The convention assembled at the usual hour.
Gen!. Canby shortly arrived, and was presented
to the body and was received with cheers.
The President read the following communi?
HEADQUARTERS U. S. Altar?, )
WASHINGTON, D. C., March 9,1868. (
Hon. A. G. Mackey, President of tne Conven?
SIB : General Grant directs me to acknowl?
edge the receipt of a copy of the resolutions
adopted by the Constitution al Convention of
South Carolina and forwarded to him by yon.
I am, sir, with great respect,
your obedient servant,
Brig.-General ADAM BADEAU.
F. J. Moses, Jr., from the Committee on the
Executive Department, reported the folioing
amendment to the second article, " He (the
Governor) shall bo elected at the first general
election held under this Constitution for mern
! bers of the General Assembly and at each gen?
eral election thereafter, and shall be installed
during the first session of said General Assem?
bly after his election, on such day as shall be
provided by law."
The amendment received its three readings
and was adopted as an integral part of the
The convention proceeded to the considera?
rion of .the IXth Article of the Constitution,
entitled, Finance and Taxation, which was read
the third time and passed. It is as follows ; '
FINANCE AND TAXATION.
SECTION 1. The General Assembly shall'pro?
vide by law for a uniform and equal rate of as?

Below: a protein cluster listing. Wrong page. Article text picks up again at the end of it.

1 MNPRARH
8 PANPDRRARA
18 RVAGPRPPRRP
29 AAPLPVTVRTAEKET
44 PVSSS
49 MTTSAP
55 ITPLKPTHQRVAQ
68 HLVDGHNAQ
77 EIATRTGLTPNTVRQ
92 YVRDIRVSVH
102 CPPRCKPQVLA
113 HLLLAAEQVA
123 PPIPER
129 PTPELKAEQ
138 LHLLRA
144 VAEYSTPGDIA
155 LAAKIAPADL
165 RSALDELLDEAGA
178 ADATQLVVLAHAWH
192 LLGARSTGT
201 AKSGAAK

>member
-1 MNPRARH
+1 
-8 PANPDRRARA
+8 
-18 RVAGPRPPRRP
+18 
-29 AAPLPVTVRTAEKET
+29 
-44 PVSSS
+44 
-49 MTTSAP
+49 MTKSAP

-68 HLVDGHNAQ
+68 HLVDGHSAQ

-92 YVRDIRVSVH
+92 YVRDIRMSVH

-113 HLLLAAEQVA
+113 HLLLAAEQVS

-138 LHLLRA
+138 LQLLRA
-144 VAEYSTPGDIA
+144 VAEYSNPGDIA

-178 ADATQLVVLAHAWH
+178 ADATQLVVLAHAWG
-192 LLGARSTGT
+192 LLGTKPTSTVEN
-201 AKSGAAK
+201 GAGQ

sessment and taxation, and shall prescribe snch
regulations as shall secare a just valuation for
taxation of all property, real, personal and pos?
sessory, axcept mmes and mining claims, the
proceeds of which alone shall be taxed; and
also excepting such property as may be ex?
empted by law for municipal, educational, lite
erary, scientific, religious or charitable pur?
SEC. 2. The General Assembly may provide
annually ?or a poll tax not to exceeed one dol?
lar on eada poll, which shall bc applied exclu?
sively to the public school fund. And no addi?
tional poll tax shall be levied by any municipal
SEC. 3. The General Assembly shall provide
for an annual tax sufficient to defray the esti?
mated expenses of the State for eaeh'year; and
whenever it shall happen that such ordinary
expenses of the State tor any year shall exceed
the income of the State for such year, tho Gon